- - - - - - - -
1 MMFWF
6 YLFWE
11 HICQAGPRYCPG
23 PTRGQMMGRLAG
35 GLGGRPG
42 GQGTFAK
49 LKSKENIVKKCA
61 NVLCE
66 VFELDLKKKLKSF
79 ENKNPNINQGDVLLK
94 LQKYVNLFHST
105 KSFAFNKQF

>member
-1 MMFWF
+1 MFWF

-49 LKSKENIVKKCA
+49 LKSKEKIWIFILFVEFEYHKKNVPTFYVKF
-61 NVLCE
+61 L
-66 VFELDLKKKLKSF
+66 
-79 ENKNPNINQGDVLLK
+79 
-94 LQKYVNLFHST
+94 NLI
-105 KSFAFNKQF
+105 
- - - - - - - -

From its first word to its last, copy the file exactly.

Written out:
1 MMFWF
6 YLFWE
11 HICQAGPRYCPG
23 PTRGQMMGRLAG
35 GLGGRPG
42 GQGTFAK
49 LKSKENIVKKCA
61 NVLCE
66 VFELDLKKKLKSF
79 ENKNPNINQGDVLLK
94 LQKYVNLFHST
105 KSFAFNKQF

>member
-1 MMFWF
+1 MFWF

-49 LKSKENIVKKCA
+49 LKSKEKIWIFILFVEFEYHKKNVPTFYVKF
-61 NVLCE
+61 L
-66 VFELDLKKKLKSF
+66 
-79 ENKNPNINQGDVLLK
+79 
-94 LQKYVNLFHST
+94 NLI
-105 KSFAFNKQF
+105 